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19/02/2014 at 23:05

I have quite a big new border at the rear and side of my garden (I will try and post pics tomorrow) And I could do with some help, but please keep it simple (note my name!).

I've been browsing past GW mags trying to decide what plants to put in and have also had a few threads already which have given me some idea and we are definitely having a trip to the local GC at weekend.

So far I have on my list - roses (lots of!), Hellebores, I would really like a peony and begonias.  I need some winter colour so looking at something evergreen with red/coloured leaves or berries.

I have lots of annual seeds to sow to fill it with colour to year but any more ideas for perennials / ever greens would be much appreciated.

Thank you in advance 

PS I have 2 Beagles that like to 'mooch' in the garden so need to be careful with poisonous plants they may eat!

PPS I haven't tested the soil yet so not sure of the Ph but think it is probably more alkali judging by other plants in the area and also the fact the my azalea is doing nothing!!

 

19/02/2014 at 23:15

Hiya tracey

Could you add too how sunny or not your garden is, how quick draining it is, is it light or heavy?  ??ou reckon it is alkaline too but do a PH test anyway.  Then we can go to town with suggestions. 

19/02/2014 at 23:17

I also now have euphorbia, sarcococca, anemone and viburnum 

19/02/2014 at 23:18

I am going to do a test tomorrow and post some pics Verdun.  Just found a very good article on here and found the above suggestions. Off to bed now so will post some more tomorrow.  Thank you.

19/02/2014 at 23:34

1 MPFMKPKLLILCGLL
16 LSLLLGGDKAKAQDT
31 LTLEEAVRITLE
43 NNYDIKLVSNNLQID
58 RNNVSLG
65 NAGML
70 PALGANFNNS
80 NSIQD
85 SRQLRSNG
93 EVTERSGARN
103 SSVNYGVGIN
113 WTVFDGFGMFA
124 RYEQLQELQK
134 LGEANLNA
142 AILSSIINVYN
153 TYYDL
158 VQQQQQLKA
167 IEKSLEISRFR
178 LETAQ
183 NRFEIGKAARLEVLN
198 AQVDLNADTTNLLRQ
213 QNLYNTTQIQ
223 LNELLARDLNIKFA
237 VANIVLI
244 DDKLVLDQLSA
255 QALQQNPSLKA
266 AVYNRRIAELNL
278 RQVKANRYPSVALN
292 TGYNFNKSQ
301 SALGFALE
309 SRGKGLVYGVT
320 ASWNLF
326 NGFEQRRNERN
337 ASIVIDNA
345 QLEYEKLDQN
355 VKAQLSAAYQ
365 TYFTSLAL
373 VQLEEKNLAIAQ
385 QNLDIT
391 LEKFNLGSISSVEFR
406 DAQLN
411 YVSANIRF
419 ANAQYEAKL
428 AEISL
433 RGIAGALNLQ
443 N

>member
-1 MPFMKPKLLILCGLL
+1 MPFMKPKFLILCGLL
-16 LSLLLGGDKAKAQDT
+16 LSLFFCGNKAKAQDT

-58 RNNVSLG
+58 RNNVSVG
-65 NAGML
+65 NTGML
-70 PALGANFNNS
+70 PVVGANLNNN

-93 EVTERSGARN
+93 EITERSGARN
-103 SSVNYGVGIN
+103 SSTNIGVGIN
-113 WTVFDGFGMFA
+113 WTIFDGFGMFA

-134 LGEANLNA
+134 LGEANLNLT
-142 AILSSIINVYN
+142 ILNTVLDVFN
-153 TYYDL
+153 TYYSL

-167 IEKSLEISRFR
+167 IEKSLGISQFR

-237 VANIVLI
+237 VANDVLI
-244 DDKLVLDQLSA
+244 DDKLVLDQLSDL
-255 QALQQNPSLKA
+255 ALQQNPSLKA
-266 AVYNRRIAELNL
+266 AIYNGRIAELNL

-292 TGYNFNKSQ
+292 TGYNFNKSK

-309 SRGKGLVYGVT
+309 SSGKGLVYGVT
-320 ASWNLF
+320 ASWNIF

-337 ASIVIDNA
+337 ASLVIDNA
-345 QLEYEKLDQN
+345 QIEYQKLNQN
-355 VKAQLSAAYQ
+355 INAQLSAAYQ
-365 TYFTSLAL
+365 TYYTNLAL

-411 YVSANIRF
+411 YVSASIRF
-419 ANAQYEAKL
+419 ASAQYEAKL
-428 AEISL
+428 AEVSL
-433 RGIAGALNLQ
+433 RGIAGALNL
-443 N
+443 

Have a look at Nandina Domestica, it gets red leaves and has red berries if the summer is warm. http://www.rhs.org.uk/Gardens/Wisley/About-Wisley/Plant-of-the-month/December/Nandina-domestica--Fire-Power

19/02/2014 at 23:37
20/02/2014 at 08:15

Tracey, dont forget some grasses. I really like Panicum virgatum, it goes red in autumn. Also how about Miscanthus sinesis Morning light or Malepartus. These are real feature plants.

20/02/2014 at 09:26

That looks lovely, thanks lizzie and good idea PD, I had forgotten about some grass (sorry).  I will be back on later and doing some more research.

20/02/2014 at 10:52

http://s4.gardenersworld.com/uploads/images/original/37883.jpg?width=276&height=350&mode=max

 

http://s4.gardenersworld.com/uploads/images/original/37884.jpg?width=276&height=350&mode=max

These are pictures if my borders, it looks a bit bleak at the moment and I can't walk on the grass to do too much!!! They are about 3" wide.

20/02/2014 at 12:24

What are the hedging bushes behind them?  I'm not an expert, but I think some evergreens can alter the pH in the soil, and some can be very hungry/thirsty, so that they don't leave much for other plants.  It might help other more experienced persons than me to give some advice.  Also, what direction are you pointing the camera in?  ie. thinking about how much light, and what time of day the light would come.

20/02/2014 at 13:01

Agree with grasses......for earlier summer flowers look at calamagrostis Overdam amd Karl Foerster.   Stunning.  I still have their winter structure ...withstood all the recent storms.

20/02/2014 at 13:04

Sorry,  I meant to say when I'd taken the photos.  It's quite a grey day here and they were taken about 11ish, garden is south facing so gets sun most of the day (when we have it) apart from the very back which is mostly shaded.